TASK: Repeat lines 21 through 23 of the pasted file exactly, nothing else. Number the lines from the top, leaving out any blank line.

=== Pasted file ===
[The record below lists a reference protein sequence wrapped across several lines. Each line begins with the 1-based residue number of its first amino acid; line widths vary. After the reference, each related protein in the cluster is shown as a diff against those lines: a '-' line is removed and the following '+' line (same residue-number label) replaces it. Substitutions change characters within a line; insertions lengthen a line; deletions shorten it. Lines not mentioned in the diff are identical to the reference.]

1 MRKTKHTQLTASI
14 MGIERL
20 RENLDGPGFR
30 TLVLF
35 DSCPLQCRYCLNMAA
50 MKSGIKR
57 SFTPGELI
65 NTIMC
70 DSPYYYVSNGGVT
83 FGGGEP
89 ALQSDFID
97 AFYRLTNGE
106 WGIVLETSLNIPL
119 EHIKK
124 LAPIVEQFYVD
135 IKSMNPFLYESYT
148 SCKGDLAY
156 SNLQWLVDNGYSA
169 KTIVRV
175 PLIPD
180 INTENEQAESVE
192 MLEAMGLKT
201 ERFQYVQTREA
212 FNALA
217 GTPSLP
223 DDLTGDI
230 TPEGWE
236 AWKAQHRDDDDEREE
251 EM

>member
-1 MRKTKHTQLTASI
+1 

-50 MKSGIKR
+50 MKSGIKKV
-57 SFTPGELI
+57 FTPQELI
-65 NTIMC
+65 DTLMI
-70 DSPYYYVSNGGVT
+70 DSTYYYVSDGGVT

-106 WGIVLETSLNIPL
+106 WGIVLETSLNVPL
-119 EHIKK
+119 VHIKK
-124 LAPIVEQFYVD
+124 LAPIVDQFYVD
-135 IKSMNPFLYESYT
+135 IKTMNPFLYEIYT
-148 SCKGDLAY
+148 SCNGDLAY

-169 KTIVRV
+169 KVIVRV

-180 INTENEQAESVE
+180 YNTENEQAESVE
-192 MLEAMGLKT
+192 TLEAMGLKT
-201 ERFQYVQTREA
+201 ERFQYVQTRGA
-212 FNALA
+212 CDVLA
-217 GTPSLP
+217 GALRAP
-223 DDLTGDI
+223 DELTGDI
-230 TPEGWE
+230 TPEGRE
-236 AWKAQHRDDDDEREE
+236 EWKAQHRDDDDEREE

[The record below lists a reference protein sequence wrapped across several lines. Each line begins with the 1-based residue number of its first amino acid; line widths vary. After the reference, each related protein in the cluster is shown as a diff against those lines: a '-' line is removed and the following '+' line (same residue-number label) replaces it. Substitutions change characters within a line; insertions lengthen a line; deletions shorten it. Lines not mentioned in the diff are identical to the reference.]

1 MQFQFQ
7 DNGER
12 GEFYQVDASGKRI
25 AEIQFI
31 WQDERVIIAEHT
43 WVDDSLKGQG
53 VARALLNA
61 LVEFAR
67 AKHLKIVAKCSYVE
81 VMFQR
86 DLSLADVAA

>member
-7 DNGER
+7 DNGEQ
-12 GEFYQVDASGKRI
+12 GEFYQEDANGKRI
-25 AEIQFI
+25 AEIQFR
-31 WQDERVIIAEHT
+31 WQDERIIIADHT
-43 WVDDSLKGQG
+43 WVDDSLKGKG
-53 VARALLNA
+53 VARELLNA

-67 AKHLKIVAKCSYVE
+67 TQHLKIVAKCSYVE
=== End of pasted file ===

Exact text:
175 PLIPD
180 INTENEQAESVE
192 MLEAMGLKT